My noble friend is completely right. The Government firmly believe that the aerospace sector is one that we really need to be involved in. Wings are manufactured by Airbus and Bombardier, as we have heard. We have engines from Rolls-Royce, aerostructures from Spirit, Bombardier, GKN and Melrose, and advanced systems from Safran, UTC, Thales and GE Aviation. The total turnover of the aerospace sector is £33.5 billion. It supports direct employment of 124,000 people and indirect employment of 167,000 people. The average salary is £41,000 a year. We know that growth is coming in the sector. It is estimated that we will need 35,000 new large passenger aircraft over the next 20 years. They will be greener, quieter and more efficient. It is very important that the Government involve themselves in the sector and put their money into the right projects that need research, so that we can be a major part of creating those new aircraft.

My Lords, I welcome the news that the Minister has been so proactive in this matter. As has been stated, it cannot be stressed too strongly how important the highly skilled jobs from Bombardier are to the Northern Ireland economy. As mentioned in the Statement, this year the Government invested more than £20 million in research into new projects and efficiency. This is a positive development. Would the Minister consider whether, by offering extra aid and finance, more jobs could be maintained?

My Lords, as I mentioned, there is a very significant pot that amounts to about £150 million a year. The Government are always open to hearing any applications from companies such as Bombardier for some of this money, on the understanding that it is for research and development. That of course includes jobs in those sectors. It is to make sure that those companies are fit for the future and able to take part in the global aerospace industry.

My Lords, in her Statement the Minister mentioned that her department would be working with the devolved Administrations. For the second time today, I say to her that her right honourable friend in the other place the Secretary of State for Northern Ireland must understand that, in this situation, two parts of government have a responsibility. The devolved part of government has responsibilities for training and other areas of economic activity, such as new developments and new plants. I had the privilege of handling the Bombardier issues for many years. We invested a lot of money in the C Series wing plant and various other things.

My anxiety about this is that things will start falling between the cracks. There has been a very good relationship over the years between the Governments in Belfast and here with the company and the unions. They have been trying to work together. We know that it is a tough market. We have already said that aerospace is one of the United Kingdom’s great success stories, but it is particularly important in our circumstances. Yet again, the absence of the devolved Administration is a risk that has to be taken into account. The Government’s policy is one of saying, “We are doing our best to bring the devolved institution back and this is our objective”, but nothing is happening and nothing will happen in the immediate to short term because there is no initiative, drive or effort being made, as far as I can see. I appeal to the Minister to reflect to her right honourable friend in the other place that my anxiety is that there is nobody directing their local departments. Therefore, a large slice of what could be done could very well be missed out. That is something we have to watch very closely.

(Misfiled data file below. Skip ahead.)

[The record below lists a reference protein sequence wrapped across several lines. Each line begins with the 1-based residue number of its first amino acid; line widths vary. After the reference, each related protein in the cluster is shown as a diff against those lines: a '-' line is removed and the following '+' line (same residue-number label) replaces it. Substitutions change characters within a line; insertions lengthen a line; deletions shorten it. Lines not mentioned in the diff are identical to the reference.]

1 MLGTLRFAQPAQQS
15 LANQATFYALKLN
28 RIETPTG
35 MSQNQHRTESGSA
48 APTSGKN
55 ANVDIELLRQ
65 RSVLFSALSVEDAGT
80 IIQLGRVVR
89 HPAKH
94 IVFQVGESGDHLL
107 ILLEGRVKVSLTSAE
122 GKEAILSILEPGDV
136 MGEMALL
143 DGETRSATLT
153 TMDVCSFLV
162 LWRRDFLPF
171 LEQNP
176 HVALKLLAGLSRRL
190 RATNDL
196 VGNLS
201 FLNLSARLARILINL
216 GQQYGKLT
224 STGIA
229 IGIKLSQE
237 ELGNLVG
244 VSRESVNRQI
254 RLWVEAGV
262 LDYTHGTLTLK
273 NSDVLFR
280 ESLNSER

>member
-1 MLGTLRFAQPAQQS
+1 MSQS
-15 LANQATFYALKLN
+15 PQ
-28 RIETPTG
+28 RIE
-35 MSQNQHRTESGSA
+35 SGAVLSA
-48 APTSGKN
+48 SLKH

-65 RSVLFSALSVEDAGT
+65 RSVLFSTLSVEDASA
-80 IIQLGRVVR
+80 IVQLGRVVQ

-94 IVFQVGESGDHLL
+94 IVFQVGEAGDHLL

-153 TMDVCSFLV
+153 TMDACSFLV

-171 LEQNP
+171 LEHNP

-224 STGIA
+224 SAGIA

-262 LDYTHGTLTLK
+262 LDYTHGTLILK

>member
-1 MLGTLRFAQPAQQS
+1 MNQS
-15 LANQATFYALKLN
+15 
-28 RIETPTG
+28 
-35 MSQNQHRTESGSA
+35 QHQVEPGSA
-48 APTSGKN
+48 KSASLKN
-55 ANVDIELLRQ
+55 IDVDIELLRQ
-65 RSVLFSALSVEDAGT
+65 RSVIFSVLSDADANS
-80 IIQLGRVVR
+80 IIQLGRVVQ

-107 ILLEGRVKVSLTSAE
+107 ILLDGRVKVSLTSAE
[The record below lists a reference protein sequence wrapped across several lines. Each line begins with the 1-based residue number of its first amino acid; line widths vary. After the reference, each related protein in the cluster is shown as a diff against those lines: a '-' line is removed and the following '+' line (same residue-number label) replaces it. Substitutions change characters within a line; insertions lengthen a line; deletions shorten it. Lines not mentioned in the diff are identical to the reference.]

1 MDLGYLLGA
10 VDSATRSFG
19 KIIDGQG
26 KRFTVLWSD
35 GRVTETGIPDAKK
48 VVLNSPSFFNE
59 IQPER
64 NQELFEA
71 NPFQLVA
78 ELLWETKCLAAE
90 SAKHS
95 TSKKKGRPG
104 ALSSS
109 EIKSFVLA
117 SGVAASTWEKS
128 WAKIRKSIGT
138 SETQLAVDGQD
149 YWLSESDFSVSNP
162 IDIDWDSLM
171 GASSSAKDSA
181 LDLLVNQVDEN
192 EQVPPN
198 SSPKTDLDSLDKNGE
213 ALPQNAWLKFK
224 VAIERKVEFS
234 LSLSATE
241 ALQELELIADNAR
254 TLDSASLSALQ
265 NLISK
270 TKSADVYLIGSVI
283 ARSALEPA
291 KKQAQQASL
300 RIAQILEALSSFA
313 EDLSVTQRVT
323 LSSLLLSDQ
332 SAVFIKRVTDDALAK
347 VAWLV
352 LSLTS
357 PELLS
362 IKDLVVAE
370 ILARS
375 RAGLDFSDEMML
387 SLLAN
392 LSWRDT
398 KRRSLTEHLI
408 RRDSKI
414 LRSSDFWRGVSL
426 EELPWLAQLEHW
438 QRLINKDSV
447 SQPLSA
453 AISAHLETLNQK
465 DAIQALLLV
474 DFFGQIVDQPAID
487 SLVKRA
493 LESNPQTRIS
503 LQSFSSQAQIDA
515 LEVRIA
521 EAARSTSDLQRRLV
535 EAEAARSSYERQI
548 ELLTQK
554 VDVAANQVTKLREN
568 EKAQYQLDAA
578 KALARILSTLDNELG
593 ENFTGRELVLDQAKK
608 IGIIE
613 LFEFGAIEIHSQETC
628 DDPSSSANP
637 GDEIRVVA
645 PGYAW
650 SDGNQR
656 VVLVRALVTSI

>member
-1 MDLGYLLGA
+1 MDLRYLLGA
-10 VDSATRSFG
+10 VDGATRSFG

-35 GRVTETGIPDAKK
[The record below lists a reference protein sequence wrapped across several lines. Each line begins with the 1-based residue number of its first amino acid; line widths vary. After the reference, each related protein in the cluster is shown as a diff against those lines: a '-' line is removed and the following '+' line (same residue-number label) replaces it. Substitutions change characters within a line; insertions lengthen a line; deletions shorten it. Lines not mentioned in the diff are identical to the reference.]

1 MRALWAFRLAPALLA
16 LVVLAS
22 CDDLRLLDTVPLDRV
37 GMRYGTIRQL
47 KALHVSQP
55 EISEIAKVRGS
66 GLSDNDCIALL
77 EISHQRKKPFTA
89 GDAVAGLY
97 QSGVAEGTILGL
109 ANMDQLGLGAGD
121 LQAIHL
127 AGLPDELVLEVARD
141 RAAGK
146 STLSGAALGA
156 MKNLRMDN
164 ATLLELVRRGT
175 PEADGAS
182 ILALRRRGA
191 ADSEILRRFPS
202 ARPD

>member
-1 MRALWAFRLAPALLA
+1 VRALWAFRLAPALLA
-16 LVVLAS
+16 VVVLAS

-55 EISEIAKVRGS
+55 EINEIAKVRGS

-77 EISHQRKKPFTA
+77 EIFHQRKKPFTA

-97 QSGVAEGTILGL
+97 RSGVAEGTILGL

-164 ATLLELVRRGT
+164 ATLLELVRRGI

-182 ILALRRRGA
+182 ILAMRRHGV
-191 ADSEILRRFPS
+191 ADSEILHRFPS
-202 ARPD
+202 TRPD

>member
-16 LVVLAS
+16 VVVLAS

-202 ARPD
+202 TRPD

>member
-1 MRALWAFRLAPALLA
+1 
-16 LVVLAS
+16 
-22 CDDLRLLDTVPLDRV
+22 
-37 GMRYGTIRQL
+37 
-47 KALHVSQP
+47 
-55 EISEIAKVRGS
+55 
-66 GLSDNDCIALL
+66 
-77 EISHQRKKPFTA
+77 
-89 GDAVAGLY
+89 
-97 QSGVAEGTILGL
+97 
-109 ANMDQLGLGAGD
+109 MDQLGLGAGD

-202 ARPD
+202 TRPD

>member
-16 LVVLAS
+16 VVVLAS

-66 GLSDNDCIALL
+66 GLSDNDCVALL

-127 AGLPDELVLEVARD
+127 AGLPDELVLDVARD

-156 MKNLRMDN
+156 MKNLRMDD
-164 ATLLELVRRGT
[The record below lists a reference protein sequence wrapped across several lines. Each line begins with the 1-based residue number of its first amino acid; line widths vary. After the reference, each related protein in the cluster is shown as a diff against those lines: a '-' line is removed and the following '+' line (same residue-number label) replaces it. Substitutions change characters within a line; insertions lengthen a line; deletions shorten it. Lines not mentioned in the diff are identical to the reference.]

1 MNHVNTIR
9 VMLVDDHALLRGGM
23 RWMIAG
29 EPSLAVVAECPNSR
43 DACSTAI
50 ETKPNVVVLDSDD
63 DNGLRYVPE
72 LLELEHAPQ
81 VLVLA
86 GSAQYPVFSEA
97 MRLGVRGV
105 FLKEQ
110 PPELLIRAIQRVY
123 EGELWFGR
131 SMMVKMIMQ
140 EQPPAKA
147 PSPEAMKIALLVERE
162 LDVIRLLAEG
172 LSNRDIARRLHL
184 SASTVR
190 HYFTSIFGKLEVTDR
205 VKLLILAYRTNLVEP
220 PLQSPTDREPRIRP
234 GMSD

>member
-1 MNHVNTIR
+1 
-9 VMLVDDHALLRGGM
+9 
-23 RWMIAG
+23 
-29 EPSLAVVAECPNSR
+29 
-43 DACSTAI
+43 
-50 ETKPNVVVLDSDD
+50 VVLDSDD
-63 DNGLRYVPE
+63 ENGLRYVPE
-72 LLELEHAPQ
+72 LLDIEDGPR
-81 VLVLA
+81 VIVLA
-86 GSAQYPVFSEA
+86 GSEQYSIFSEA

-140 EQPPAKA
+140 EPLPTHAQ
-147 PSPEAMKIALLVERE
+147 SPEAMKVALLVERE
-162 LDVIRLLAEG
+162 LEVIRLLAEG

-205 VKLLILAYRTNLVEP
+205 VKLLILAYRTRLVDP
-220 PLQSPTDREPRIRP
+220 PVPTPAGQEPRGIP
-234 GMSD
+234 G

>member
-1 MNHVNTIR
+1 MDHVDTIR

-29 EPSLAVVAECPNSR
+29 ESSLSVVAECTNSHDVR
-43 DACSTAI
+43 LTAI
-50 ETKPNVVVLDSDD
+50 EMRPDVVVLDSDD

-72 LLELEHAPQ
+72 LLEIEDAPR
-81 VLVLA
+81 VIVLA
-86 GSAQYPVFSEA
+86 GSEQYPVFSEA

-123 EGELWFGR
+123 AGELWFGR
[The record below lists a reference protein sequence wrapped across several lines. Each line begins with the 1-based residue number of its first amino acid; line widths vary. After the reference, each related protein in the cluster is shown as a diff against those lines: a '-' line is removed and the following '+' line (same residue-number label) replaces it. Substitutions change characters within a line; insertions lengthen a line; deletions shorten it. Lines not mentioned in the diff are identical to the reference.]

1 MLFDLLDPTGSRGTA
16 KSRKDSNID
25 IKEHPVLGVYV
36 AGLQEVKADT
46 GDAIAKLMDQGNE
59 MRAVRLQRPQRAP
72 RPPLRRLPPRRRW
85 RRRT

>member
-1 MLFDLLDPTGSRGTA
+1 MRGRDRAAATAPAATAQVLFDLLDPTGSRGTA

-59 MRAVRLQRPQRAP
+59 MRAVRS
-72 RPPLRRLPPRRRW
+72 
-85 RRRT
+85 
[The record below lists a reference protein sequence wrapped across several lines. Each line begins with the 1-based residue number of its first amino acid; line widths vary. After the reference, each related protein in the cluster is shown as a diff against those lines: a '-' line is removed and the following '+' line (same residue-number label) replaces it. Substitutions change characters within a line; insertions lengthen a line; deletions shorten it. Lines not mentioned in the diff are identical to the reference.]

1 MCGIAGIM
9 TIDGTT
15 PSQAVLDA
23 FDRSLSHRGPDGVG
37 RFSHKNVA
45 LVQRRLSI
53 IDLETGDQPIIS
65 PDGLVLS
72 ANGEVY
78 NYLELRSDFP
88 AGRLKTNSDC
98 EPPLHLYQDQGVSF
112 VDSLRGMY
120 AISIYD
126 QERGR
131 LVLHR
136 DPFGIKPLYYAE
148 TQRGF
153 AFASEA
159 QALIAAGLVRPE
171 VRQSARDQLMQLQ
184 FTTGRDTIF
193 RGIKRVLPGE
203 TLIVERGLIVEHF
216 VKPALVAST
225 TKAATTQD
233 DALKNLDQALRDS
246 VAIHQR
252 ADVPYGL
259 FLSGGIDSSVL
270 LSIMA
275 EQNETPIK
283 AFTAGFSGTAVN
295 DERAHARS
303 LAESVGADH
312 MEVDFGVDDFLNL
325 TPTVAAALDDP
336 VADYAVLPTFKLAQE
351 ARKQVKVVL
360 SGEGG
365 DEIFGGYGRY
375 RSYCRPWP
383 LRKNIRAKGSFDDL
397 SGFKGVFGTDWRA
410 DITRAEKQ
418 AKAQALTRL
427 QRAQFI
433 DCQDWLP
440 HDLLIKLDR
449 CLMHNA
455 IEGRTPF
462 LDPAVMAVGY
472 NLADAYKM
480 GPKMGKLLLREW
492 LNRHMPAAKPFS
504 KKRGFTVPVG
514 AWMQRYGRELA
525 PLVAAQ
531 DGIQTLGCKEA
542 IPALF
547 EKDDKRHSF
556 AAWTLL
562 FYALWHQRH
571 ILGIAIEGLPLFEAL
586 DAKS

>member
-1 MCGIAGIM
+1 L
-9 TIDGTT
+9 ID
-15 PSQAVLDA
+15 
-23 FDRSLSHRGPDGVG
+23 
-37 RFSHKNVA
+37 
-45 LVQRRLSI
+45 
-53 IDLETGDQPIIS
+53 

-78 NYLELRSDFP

The anxiety so clearly outlined by the noble Lord, Lord Empey, is common to many Members of your Lordships’ House. I will certainly make sure that my right honourable friend the Secretary of State for Northern Ireland looks at Hansard and takes his comments on board.

My Lords, the United Kingdom in effect leads the world in wing design and wing construction. It is one of our areas of excellence. Bombardier has just posted remarkably high profits. Is there any indication that it is trying to move some of this knowledge and skill to places such as Mexico?

My Lords, there is no indication that it is trying to do something like that. The UK is a very important hub for the more high-spec and high-tech ends of wing design and wing manufacture. On profitability, Bombardier is not just about aeroplanes; it is also about trains. We know that you cannot look at overall profitability and say, “Okay, it’s all profitable. Surely these sorts of things don’t have to happen”. That is not the case. This is a massive company with many billions of pounds-worth of revenue. While it is true that its profitability has improved, it is nothing like where it should be, given the amount of capital invested in it. If the five-year transformation plan works it will put the company on a firmer footing.